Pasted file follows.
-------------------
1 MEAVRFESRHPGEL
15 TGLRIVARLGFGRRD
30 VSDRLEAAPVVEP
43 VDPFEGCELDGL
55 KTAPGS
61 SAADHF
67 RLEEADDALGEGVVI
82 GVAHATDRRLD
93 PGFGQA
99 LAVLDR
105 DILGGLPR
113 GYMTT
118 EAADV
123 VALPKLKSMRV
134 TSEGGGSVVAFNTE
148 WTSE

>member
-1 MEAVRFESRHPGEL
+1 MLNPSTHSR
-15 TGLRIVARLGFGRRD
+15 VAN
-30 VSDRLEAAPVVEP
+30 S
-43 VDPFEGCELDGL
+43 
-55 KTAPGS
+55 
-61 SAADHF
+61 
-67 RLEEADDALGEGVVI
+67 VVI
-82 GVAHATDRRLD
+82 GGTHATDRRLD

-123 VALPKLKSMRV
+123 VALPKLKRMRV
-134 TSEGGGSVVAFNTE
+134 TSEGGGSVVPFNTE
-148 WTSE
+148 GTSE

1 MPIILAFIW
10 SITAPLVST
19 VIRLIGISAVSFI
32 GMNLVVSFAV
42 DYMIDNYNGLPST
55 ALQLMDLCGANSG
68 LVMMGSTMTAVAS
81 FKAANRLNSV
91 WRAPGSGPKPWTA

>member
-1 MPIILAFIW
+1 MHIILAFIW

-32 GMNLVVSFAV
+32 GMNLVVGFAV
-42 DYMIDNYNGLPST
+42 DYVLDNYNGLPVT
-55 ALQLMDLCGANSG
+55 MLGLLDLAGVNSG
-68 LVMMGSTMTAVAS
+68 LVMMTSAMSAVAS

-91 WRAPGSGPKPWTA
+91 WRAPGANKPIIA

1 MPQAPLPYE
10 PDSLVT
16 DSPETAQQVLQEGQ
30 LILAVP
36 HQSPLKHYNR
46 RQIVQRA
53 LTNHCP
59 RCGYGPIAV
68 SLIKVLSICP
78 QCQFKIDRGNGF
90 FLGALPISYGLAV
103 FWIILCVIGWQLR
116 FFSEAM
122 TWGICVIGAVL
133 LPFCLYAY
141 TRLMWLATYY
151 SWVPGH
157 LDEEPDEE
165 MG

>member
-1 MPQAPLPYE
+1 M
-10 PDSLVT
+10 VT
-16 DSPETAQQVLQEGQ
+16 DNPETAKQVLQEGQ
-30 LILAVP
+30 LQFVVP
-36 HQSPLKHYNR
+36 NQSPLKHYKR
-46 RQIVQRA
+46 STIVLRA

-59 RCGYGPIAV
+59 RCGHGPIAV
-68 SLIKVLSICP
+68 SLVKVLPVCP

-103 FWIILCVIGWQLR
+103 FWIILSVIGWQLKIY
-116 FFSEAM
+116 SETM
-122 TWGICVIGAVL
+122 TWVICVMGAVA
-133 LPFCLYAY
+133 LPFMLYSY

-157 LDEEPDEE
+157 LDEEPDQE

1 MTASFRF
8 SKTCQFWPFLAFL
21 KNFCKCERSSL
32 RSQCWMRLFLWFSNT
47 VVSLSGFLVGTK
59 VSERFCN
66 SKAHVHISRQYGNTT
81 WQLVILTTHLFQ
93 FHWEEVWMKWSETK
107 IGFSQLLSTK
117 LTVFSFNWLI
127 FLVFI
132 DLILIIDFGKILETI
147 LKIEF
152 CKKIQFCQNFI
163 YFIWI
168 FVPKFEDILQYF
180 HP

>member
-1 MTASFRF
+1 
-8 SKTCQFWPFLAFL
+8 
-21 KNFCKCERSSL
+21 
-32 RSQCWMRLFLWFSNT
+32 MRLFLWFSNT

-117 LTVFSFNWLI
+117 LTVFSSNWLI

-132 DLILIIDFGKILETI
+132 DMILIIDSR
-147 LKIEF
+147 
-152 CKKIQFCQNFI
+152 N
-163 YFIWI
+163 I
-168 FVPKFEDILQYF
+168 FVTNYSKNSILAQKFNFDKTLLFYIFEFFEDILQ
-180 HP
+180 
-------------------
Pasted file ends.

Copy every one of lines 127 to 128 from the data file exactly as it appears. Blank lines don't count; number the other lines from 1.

-1 MTASFRF
+1 